The Declaration Demystified
Yesterday, I posted the Declaration of Independence, in its entirety. I hope you have had a chance to read it. If not, please do – it is our republics founding document. The principles laid out by Thomas Jefferson and agreed to by the other founding fathers represent more than why the United States came into existence. Those principles are the very lifeblood of our nation and the primary reason that for the past 234 years, millions of people have risked everything to call the USA “home.”
What are those principles, those core beliefs that identify what it means to be an “American?”
I’ve decided to write a series to cover what are best called “The American Principles.” Today begins the lesson.
First and foremost, an American believes the core phrase from the Declaration: “All men are created equal, that they are endowed by their Creator with certain inalienable rights; that among these are Life, Liberty and the pursuit of Happiness.” That is a heck of phrase, outlining the four tenets of Americanism in only 27 words. Yet, those 27 words are the key to understanding every vital document that came before and after. Let’s break them down and truly understand the meaning.
The first thing to understand is that while the Founders were deeply spiritual men, they did not all conform to the same religion. While most were Protestant, at least two were Catholic and two were Jewish. Additionally, there were deep divisions in terms of what types of Protestantism were observed by the rest. There were Quakers, Shakers, Baptists, Calvinists and Anglicans. So, while all of these men agreed in principle that there is a God, not all were comfortable with using the word. (It is sacrilegious for some to mention the name of God). Additionally, none felt comfortable in obligating the rest to a specific observance, since one of the major impetuses leading to settlement of the colonies was the pursuit of religious freedom and tolerance. And so, in our founding document we see the result of the tension between government and religion (or more precisely, government and multiple religions): the idea that the government should not endorse a particular religion. This creed was later adopted and formalized in the First Amendment to the US Constitution (Congress shall make no law respecting an establishment of religion, or prohibiting the free exercise thereof…). However, it should be pointed out that while the Founders did not believe the government should formally recognize any particular religion for fear of giving it privileged status (in effect, creating a state religion), they also did not believe that government should be devoid of any spiritual context. As a result, the founders inserted the generic “Creator” into the Declaration, although each member of Congress interpreted that to mean God as understood in the typical Judeo-Christian ethos.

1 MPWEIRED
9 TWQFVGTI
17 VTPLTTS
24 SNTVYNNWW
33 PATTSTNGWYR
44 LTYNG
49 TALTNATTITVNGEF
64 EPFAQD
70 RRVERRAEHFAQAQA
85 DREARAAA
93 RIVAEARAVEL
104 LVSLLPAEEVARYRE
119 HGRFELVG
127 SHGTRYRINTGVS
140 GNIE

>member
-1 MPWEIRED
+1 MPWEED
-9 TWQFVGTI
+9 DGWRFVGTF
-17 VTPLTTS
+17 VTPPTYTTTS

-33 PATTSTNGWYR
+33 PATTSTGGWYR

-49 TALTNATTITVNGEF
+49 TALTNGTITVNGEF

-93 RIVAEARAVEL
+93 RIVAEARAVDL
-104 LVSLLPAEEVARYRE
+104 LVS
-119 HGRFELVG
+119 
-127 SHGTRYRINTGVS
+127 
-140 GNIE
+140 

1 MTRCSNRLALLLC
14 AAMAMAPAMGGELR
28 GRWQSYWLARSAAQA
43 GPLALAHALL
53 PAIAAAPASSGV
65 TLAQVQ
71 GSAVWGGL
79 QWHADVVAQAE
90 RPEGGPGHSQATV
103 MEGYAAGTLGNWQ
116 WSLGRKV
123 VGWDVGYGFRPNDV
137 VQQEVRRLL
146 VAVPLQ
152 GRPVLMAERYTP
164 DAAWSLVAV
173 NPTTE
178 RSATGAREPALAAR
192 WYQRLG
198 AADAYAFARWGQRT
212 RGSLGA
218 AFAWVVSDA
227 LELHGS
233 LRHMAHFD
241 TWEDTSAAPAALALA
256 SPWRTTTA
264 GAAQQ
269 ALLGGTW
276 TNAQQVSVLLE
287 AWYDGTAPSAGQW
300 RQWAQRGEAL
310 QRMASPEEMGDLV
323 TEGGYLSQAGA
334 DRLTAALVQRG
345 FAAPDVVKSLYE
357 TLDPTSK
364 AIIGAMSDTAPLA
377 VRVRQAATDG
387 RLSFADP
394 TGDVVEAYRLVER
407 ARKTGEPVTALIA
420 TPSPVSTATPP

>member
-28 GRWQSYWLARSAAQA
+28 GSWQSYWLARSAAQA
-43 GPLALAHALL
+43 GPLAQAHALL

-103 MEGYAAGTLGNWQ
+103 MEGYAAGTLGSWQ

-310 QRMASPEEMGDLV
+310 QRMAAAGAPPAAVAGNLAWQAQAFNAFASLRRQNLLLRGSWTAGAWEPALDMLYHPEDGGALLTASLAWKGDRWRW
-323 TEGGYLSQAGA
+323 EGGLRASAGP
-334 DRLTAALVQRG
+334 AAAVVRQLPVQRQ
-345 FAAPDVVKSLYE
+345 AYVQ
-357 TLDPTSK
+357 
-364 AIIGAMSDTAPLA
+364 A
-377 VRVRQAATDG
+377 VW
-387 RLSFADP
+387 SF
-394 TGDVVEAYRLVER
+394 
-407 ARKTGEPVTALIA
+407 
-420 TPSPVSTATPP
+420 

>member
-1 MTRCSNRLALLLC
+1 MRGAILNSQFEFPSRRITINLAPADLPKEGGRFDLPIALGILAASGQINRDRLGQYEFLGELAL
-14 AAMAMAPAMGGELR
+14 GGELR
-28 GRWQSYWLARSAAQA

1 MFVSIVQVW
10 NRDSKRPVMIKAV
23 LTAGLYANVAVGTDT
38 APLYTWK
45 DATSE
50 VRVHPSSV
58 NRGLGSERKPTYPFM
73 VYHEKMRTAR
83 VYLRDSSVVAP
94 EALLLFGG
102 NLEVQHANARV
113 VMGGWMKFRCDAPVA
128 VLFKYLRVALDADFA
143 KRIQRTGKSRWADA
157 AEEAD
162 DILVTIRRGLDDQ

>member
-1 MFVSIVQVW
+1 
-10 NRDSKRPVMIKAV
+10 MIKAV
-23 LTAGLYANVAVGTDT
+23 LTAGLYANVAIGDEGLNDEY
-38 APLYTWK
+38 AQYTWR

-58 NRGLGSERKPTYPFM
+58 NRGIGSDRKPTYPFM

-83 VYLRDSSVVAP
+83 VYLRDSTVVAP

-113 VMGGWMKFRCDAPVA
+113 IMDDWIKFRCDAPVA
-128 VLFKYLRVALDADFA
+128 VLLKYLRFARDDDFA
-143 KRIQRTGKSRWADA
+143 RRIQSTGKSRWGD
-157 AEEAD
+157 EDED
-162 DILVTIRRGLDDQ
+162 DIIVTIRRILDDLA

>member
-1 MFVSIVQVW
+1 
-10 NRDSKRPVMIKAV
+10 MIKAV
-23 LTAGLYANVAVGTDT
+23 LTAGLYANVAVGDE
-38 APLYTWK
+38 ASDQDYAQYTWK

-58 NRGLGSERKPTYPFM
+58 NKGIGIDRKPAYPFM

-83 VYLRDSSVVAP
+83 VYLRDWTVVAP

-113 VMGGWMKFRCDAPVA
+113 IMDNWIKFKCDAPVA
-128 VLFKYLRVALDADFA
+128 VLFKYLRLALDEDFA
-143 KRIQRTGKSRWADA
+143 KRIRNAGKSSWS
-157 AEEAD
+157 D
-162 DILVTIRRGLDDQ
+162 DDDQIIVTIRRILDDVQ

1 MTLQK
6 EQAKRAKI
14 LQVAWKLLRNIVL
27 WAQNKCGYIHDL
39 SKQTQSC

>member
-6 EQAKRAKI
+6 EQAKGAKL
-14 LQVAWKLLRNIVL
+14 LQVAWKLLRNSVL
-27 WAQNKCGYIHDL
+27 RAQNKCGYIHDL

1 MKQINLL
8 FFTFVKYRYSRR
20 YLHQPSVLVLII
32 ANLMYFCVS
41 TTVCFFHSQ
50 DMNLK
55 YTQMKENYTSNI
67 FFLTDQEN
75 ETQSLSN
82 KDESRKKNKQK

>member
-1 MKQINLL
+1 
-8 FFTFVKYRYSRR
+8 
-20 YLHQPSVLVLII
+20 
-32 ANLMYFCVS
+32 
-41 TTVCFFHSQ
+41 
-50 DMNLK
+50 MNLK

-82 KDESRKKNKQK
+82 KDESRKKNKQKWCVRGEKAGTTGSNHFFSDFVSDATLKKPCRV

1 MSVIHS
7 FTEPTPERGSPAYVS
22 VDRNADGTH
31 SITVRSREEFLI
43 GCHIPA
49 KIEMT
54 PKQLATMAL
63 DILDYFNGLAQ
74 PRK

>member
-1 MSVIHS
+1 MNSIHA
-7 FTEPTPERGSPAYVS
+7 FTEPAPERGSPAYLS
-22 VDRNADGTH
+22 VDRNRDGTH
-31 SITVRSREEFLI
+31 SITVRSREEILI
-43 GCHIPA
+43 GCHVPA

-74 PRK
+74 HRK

This is crucial to understanding this phrase. Men are created and given rights by that which created them; therefore, their rights are divinely formed. It follows that governments, which are institutions of men, cannot supersede a divinely given right. So, therefore, the rights that are expressly enumerated – Life, Liberty and the pursuit of happiness – are divine rights, granted to men by God and inviolable. No legal government can usurp those rights and if it attempts to, then it is the right of the people to overthrow the government.
Where do the people derive the right to overthrow an unjust government? We’ll cover that in the next part…